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3 Tips for Managing Your Relationship with Money

How do you feel about money? Are you a spender or a saver? How do your friends and family feel about it? If you don’t know the answers to these questions, you’re not alone, though you might feel like you are. In a recent survey Edward Jones conducted with 2,007 adults 18 and older, one in 10 Americans reported they never discuss finances with their families.

"For generations, many families didn’t discuss money openly, leaving people feeling like they were doing it alone," said Edward Jones Investment Strategist Nela Richardson. "Understanding that you can improve upon your financial health and communicating your goals and plans to your family is an important step toward financial well-being."

For example, you might be surprised to learn that while 81% of respondents say they feel in control of their financial situation, they admit to mixed emotions when it comes to their money. Only 21% of respondents reported they feel happy when thinking about saving money.

The survey also found a gap between respondents’ intentions and their actions when it comes to short-term versus long-term saving and investing. When asked what they would do if someone gave them $1,000, 72% of respondents said they would allocate it to short-term goals (those that can be accomplished in fewer than five years). Yet, one in four respondents also reported that retirement was a top savings priority (26%).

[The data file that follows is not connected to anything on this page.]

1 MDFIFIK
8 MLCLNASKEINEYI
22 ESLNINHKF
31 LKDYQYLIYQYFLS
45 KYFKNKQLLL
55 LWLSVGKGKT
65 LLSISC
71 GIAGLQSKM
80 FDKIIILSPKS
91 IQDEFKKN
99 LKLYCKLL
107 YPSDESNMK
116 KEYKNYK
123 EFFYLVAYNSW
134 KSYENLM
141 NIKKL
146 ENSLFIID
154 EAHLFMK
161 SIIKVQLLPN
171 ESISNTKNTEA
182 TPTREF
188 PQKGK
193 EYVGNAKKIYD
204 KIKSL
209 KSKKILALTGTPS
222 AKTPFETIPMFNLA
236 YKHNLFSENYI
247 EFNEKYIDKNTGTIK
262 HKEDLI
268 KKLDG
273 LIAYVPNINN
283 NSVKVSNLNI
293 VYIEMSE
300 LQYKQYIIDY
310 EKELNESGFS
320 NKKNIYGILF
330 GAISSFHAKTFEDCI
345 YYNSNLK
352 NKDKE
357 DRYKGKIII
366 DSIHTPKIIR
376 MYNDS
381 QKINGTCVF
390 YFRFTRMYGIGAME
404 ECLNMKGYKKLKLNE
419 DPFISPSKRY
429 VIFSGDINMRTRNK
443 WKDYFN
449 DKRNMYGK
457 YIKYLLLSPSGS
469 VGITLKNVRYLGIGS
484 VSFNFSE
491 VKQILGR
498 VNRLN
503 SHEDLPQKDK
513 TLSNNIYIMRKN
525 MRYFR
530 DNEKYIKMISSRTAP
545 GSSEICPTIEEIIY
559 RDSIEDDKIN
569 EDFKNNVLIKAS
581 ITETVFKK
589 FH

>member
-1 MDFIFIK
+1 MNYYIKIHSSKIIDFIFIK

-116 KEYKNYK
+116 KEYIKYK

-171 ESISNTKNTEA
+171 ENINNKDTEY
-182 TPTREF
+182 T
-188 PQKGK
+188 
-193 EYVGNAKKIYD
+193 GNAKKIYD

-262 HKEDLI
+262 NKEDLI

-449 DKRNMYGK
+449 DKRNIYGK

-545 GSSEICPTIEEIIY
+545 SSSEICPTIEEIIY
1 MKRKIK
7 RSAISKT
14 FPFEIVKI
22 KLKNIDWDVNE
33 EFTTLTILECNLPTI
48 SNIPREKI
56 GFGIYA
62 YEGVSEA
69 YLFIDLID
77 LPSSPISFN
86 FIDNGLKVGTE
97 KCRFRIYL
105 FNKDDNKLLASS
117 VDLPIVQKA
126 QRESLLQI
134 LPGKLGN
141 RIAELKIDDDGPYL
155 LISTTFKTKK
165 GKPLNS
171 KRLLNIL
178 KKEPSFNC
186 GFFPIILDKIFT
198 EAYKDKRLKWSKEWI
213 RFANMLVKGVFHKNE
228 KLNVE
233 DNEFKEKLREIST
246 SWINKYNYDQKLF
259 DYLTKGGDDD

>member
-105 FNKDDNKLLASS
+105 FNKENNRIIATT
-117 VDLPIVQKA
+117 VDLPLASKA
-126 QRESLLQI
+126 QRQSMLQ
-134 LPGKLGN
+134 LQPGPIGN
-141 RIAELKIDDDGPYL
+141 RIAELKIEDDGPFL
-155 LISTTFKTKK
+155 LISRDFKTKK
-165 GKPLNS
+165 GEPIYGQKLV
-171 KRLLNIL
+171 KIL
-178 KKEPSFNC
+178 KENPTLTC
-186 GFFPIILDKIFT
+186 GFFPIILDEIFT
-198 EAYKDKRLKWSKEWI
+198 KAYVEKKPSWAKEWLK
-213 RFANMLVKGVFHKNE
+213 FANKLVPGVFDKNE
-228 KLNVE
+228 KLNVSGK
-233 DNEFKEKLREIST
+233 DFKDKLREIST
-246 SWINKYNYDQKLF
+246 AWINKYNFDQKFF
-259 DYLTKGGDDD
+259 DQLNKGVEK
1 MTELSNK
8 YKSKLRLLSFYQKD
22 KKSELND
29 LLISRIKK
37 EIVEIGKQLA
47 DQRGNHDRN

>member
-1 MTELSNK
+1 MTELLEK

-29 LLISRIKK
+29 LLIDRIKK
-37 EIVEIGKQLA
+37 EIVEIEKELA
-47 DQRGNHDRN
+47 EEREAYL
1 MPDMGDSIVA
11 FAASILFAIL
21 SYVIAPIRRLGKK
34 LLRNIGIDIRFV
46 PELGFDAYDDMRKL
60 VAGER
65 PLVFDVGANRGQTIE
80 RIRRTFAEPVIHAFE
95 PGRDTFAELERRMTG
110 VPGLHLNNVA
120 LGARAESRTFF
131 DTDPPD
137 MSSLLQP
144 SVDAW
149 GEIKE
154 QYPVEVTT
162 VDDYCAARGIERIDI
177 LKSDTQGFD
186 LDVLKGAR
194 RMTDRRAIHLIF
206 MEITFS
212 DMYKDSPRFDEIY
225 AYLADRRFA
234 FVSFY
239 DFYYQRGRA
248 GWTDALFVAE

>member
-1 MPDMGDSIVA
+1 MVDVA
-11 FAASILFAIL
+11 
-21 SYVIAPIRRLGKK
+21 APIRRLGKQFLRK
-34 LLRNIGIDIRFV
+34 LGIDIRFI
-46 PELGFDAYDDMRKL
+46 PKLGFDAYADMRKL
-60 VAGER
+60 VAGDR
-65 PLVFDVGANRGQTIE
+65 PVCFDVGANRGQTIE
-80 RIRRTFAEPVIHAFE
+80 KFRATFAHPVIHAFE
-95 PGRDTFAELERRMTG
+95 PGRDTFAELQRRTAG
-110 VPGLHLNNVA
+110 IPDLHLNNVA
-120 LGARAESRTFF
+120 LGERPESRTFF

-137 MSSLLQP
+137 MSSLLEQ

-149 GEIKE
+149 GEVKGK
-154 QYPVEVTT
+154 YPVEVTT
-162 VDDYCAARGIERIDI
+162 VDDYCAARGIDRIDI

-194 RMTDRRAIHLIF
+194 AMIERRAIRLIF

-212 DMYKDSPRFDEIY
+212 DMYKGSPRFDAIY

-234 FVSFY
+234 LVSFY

"Whether you are strapped with student debt, saving to buy a home or trying to build an emergency fund, there are trade-offs that must be made in balancing these short-term goals and your long-term financial future, such as investing for retirement," Richardson said.

When it comes to spending behavior, 48% of millennials surveyed considered themselves to be savers, not spenders, compared to Gen Xers (46%) and baby boomers (56%), debunking the myth that millennials aren’t as financially focused as other generations. In fact, 75% of all millennials reported having emergency savings, compared to only 66% of Gen Xers. Of respondents who do have emergency savings, roughly one-third (30%) do not have enough saved to cover a month’s expenses.

Nearly all those surveyed (92%) recognized there is room for improvement in their financial health. One in four – savers and spenders alike – expect to reduce or improve their spending habits to improve their financial health in the future.

So how exactly can you have a more positive and open relationship with money? Richardson offers these tips:

  1. Recognize what emotions you feel when it comes to saving and investing your money. For example, how does spending make you feel? How does saving make you feel? Being honest with yourself about these emotions can prevent you from making emotional money decisions.
  2. Develop a sound financial strategy that can help reduce stress and anxiety and make you feel empowered.
  3. Ask yourself if you need an accountability partner such as a family member or financial advisor who can keep you on track to reaching your short- and long-term goals.

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